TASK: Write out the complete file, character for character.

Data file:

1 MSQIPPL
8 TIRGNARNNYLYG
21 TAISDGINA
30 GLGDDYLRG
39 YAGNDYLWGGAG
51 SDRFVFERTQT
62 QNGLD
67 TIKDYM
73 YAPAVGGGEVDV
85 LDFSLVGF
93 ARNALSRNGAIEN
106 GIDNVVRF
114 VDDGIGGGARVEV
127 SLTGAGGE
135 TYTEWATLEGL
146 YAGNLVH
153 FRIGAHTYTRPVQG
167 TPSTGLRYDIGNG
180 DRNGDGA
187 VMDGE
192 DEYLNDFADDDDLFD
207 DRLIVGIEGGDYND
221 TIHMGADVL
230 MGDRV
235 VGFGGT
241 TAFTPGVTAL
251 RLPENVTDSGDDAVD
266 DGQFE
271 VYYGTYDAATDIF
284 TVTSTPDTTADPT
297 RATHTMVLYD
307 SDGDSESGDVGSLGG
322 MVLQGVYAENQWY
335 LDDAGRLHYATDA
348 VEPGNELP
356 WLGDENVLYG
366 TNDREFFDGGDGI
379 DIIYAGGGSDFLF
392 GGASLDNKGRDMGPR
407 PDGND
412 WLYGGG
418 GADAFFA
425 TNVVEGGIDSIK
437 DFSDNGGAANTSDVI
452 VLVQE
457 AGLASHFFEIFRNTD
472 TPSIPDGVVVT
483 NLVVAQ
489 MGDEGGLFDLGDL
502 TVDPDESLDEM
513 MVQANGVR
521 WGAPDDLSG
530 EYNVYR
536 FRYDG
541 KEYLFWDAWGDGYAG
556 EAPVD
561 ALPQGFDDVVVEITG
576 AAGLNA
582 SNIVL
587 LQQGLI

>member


1 MSQIPPL
8 TIRGNARNNYLYG
21 TAISDGINA
30 GLGDDYLRG
39 YAGNDYLWGGAG
51 SDRFVFERTQT
62 QNGLD
67 TIKDYM
73 YAPAVGGGEVDV
85 LDFSLVGF
93 ARNALSRNGAIEN
106 GIDNVVRF
114 VDDGIGGGARVEV
127 SLTGAGGE
135 TYTEWATLEGL
146 YAGNLVH
153 FRIGAHTYTRPVQG
167 TPSTGLRYDIGNG
180 DRNGDGA
187 VMDGE
192 DEYLNDFADDDDLFD
207 DRLIVGIEGGDYND
221 TIHMGADVL
230 MGDRV
235 VGFGGT
241 TAFTPGVTAL
251 RLPENVTDSGDDAVD
266 DGQFE
271 VYYGTYDAATDIF
284 TVTSTPDTTADPT
297 RATHTMVLYD
307 SDGDSESGDVGSLGG
322 MVLQGVYAENQWY
335 LDDAGRLHYATDA
348 VEPGNELP
356 WLGDENVLYG
366 TNDREFFDGGDGI
379 DIIYAGGGSDFLF
392 GGASLDNKGRDMGPR
407 PDGND
412 WLYGGG
418 GADAFFA
425 TNVVEGGIDSIK
437 DFSDNGGAANTSDVI
452 VLVQE
457 AGLASHFFEIFRNTD
472 TPSIPDGVVVT
483 NLVVAQ
489 MGDEGGLFDLGDL
502 TVDPDESLDEM
513 MVQANGVR
521 WGAPDDLSG
530 EYNVYR
536 FRYDG
541 KEYLFWDAWGDGYAG
556 EAPVD
561 ALPQGFDDVVVEITG
576 AAGLNA
582 SNIVL
587 LQQGLI

>member